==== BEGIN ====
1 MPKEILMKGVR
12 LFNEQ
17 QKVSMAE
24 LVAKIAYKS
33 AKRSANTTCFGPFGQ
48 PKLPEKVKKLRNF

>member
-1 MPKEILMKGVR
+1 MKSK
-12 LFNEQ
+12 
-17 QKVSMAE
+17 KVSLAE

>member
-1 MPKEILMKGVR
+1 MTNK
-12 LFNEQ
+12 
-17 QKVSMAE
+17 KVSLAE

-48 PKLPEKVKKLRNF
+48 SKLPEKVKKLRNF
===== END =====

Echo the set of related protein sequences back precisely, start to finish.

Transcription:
1 MPKEILMKGVR
12 LFNEQ
17 QKVSMAE
24 LVAKIAYKS
33 AKRSANTTCFGPFGQ
48 PKLPEKVKKLRNF

>member
-1 MPKEILMKGVR
+1 MKSK
-12 LFNEQ
+12 
-17 QKVSMAE
+17 KVSLAE

>member
-1 MPKEILMKGVR
+1 MTNK
-12 LFNEQ
+12 
-17 QKVSMAE
+17 KVSLAE

-48 PKLPEKVKKLRNF
+48 SKLPEKVKKLRNF